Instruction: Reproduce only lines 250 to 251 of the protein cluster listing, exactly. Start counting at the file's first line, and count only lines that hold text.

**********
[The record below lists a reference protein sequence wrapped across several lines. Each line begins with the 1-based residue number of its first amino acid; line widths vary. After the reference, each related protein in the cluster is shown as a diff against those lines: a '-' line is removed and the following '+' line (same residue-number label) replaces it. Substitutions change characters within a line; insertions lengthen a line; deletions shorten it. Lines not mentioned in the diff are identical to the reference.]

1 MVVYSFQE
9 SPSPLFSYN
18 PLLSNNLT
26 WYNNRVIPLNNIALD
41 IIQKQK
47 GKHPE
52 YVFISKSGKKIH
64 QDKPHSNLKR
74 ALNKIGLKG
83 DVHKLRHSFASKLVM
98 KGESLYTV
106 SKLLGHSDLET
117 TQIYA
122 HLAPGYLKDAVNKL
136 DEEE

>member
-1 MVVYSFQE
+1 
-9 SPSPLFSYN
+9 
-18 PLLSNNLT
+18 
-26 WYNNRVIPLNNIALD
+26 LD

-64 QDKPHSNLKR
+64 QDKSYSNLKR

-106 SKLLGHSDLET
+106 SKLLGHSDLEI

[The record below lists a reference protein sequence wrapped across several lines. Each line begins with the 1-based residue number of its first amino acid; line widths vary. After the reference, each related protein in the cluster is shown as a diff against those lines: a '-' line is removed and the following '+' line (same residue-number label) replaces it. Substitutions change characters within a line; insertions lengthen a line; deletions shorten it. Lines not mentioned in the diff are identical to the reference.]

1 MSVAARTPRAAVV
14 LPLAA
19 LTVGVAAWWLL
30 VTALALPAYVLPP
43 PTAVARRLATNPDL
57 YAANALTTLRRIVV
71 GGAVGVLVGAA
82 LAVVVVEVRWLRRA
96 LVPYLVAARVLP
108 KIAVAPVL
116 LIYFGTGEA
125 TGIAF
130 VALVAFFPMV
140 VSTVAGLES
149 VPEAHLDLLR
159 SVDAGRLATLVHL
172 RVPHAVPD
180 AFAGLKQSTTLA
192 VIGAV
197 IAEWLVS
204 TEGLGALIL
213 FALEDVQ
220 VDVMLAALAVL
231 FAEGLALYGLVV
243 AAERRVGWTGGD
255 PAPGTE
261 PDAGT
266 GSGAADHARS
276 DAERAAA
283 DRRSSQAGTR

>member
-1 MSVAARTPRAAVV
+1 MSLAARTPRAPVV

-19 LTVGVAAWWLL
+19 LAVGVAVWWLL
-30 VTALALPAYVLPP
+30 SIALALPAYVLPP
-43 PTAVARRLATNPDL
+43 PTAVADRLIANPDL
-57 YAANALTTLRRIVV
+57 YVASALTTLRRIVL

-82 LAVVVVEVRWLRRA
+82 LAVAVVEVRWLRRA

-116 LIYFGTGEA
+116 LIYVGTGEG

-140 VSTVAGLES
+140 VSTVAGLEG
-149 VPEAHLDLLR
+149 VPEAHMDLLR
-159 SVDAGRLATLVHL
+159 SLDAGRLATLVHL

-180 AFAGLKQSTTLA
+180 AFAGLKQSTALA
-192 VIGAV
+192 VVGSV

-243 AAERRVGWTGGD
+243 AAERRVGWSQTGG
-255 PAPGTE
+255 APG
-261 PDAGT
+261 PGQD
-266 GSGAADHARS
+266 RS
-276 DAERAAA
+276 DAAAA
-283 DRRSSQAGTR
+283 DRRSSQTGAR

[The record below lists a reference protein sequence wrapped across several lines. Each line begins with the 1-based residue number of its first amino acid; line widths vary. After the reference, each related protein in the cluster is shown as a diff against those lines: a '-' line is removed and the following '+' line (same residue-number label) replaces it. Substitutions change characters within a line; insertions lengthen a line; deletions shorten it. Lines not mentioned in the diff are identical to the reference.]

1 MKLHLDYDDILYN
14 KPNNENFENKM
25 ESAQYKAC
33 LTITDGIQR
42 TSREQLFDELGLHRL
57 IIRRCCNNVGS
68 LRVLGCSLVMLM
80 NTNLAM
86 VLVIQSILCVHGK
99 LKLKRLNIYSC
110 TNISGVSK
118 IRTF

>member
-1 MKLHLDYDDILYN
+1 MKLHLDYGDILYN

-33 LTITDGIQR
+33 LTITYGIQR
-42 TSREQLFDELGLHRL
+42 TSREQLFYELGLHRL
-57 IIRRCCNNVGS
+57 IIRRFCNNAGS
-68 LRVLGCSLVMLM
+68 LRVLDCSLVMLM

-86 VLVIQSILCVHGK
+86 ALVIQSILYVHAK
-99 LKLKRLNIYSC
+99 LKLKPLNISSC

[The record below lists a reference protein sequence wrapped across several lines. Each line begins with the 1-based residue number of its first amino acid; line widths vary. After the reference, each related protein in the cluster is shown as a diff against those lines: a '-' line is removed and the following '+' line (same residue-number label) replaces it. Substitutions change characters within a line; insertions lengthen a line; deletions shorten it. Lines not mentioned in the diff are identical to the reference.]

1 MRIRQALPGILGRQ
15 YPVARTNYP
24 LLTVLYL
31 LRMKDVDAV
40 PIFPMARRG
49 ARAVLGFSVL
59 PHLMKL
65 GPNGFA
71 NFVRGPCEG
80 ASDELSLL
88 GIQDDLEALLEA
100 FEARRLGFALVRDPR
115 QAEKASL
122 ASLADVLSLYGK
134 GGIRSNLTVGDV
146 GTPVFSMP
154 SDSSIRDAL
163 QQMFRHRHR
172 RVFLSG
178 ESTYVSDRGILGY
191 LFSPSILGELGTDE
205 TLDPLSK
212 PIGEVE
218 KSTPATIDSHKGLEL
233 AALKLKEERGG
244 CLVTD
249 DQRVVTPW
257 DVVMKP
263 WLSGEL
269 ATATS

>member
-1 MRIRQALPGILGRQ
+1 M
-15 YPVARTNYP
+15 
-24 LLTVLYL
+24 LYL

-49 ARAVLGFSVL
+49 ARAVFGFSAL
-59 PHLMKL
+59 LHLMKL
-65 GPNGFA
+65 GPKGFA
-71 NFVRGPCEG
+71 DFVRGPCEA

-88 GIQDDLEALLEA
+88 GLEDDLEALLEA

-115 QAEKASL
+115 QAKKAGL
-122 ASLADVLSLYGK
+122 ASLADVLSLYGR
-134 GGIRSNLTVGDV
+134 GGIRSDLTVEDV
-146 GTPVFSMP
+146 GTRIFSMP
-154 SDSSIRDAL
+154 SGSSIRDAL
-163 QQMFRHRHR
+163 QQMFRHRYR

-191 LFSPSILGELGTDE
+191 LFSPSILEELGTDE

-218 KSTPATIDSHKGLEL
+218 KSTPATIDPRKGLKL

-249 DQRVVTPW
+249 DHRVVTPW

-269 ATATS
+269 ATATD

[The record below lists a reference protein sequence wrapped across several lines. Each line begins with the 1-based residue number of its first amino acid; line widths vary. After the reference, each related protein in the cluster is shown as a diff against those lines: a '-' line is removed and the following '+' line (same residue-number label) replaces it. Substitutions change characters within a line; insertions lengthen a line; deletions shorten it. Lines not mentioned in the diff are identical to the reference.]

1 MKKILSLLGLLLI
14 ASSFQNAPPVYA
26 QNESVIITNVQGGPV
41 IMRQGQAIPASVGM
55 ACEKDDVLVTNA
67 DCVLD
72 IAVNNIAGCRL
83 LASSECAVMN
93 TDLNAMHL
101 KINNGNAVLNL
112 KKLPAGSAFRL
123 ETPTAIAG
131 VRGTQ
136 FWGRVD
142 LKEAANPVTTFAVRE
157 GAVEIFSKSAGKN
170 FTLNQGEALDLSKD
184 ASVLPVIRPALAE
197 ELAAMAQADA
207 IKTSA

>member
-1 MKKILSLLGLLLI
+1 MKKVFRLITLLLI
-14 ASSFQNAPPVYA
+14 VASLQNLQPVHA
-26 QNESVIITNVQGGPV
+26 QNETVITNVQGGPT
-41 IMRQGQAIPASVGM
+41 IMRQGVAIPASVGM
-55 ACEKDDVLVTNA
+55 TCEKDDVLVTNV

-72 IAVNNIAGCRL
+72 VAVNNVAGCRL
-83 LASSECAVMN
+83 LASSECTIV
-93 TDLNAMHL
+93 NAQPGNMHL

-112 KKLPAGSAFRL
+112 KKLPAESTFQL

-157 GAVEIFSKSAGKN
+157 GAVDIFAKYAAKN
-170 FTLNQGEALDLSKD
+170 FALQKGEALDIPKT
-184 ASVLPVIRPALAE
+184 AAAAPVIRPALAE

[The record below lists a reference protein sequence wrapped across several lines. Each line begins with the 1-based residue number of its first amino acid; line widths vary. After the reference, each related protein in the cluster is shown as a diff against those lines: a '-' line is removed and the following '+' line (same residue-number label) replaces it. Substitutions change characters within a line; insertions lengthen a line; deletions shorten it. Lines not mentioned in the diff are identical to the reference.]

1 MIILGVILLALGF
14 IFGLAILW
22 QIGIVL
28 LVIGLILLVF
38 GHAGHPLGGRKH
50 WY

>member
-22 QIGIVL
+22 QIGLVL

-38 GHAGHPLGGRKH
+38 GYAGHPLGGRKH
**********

-38 GHAGHPLGGRKH
+38 GYAGHPLGGRKH